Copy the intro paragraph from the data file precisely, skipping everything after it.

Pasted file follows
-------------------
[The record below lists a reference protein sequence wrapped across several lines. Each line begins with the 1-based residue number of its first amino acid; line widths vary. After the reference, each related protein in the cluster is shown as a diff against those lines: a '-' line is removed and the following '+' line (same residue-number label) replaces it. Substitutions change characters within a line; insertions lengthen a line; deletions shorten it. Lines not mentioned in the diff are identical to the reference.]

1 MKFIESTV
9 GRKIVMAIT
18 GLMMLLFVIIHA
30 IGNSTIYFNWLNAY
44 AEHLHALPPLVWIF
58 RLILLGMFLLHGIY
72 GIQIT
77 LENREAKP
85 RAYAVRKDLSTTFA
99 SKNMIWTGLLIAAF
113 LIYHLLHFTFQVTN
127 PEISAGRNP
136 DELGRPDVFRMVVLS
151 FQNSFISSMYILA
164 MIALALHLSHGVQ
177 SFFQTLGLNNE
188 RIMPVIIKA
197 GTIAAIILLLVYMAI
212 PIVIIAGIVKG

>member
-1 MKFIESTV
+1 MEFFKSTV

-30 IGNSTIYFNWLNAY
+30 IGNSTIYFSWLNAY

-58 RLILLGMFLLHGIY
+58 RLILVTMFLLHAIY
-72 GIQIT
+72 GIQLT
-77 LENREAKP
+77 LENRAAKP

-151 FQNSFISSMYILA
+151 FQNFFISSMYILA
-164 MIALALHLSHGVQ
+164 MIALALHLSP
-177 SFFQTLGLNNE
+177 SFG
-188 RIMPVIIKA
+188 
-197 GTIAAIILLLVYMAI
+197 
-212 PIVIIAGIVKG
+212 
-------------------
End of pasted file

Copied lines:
[The record below lists a reference protein sequence wrapped across several lines. Each line begins with the 1-based residue number of its first amino acid; line widths vary. After the reference, each related protein in the cluster is shown as a diff against those lines: a '-' line is removed and the following '+' line (same residue-number label) replaces it. Substitutions change characters within a line; insertions lengthen a line; deletions shorten it. Lines not mentioned in the diff are identical to the reference.]